Equine Reproduction Advances Discussed at AAEP
What was the hottest news in equine veterinary medicine in 2009? During the popular Kester News Hour session at the annual American Association of Equine Practitioners (AAEP) Convention, three top veterinarians (who focus on equine reproduction, internal medicine, and lameness/surgery) summarized the top news topics and the most significant research reports of the year for a record crowd of equine veterinarians.
The presenters during the 2009 convention, held Dec. 5-9 in Las Vegas, Nev., were:
- Scott E. Palmer, VMD, Dipl. ABVP (Equine Practice), hospital director and a staff surgeon of the New Jersey Equine Clinic in Clarksburg, N.J., and past president of the AAEP and American Board of Veterinary Practitioners;
- Margo L. Macpherson, DVM, MS, Dipl. ACT, associate professor and section chief in Reproduction at the University of Florida, and past president of the American College of Theriogenologists; and
- Bonnie R. Rush, DVM, MS, Dipl. ACVIM, professor of Equine Internal Medicine at Kansas State University, and winner of the 1996 and 2003 Carl J. Norden Distinguished Teacher Award, the 2002 Pfizer Award for Research Excellence, and the 2004 Outstanding Woman Veterinarian of the Year.
Double ovulations, hemorrhagic anovulatory follicles Investigators on one study published in the Journal of Equine Veterinary Science (JEVS) found mares were more likely to have double ovulations after receiving prostaglandin (PGF2-alpha), which is often used to manage a mare’s estrous cycle. Seventeen percent of treated mares had double ovulations compared to 3% of control mares; also, 13% of treated mares vs. only 3% of controls had one ovulatory and one hemorrhagic anovulatory follicle (HAF, which grows and fills with blood, but does not release an egg, and, thus, results in infertility for that cycle unless another follicle ovulates normally).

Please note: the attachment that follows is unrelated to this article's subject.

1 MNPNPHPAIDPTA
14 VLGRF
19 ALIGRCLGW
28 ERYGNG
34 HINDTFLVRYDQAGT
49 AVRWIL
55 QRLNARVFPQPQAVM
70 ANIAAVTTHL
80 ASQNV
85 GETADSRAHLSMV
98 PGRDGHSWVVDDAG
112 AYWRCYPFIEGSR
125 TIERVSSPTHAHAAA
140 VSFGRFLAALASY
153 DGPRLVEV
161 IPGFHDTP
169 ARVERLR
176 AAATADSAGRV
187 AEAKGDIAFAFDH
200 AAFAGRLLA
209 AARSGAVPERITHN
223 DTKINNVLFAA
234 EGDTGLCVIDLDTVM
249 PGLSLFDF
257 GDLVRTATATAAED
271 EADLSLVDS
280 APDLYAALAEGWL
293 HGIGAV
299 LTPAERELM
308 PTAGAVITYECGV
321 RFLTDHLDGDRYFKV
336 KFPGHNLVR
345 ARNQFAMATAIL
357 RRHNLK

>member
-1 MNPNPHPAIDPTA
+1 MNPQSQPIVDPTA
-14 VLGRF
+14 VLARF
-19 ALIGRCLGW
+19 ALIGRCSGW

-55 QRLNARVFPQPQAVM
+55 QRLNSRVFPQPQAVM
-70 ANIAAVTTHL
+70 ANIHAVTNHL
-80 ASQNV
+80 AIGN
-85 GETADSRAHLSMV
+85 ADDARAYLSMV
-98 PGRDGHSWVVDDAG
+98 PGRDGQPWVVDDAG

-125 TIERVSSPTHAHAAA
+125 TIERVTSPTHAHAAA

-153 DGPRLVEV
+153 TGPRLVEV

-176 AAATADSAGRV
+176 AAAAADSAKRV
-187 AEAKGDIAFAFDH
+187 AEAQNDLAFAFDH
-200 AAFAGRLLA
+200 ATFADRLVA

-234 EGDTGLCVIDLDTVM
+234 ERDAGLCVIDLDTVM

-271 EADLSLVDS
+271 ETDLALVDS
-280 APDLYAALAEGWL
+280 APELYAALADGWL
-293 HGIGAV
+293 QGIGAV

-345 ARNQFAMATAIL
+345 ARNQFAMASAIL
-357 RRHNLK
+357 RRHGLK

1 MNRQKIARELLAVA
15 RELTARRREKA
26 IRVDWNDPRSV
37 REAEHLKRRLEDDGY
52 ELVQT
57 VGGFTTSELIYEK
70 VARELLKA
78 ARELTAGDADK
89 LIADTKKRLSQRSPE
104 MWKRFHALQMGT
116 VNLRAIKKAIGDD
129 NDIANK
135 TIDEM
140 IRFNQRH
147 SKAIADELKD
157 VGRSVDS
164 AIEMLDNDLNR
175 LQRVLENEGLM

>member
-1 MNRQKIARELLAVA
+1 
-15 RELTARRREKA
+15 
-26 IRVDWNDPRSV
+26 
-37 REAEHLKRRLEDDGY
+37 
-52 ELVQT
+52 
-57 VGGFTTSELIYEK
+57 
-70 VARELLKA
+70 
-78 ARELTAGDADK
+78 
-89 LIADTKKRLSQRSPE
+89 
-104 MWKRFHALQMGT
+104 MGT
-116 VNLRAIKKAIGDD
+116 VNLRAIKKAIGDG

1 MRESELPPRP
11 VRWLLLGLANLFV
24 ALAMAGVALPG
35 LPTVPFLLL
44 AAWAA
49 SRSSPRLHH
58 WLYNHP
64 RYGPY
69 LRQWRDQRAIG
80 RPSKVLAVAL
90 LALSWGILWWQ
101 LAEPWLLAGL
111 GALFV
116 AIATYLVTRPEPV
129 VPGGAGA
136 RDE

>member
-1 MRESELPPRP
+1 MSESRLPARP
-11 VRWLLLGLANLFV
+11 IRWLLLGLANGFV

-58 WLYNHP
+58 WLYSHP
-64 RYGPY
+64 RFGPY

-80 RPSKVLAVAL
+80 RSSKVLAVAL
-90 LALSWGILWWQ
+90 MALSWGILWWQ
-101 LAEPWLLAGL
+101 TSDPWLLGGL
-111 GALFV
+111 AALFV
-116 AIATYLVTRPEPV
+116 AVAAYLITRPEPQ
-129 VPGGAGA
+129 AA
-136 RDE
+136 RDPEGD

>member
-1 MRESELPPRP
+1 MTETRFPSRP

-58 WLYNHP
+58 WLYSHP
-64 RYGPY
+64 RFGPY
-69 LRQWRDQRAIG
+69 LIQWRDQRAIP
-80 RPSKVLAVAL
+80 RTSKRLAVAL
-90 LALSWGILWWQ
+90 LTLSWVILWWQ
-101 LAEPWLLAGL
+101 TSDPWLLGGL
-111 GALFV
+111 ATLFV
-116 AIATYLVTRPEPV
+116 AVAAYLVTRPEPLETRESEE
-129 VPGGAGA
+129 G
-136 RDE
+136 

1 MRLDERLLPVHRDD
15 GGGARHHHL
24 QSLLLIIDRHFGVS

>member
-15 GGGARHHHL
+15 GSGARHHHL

Researchers on another study, this one from Theriogenology, investigated the incidence of HAF formation in mares given either cloprostenol (another form of prostaglandin) or human chorionic gonadotropin, or both. They showed mares treated with cloprostenol had a slightly higher risk of HAF (8%) than mares given human chorionic gonadotropin (hCG)
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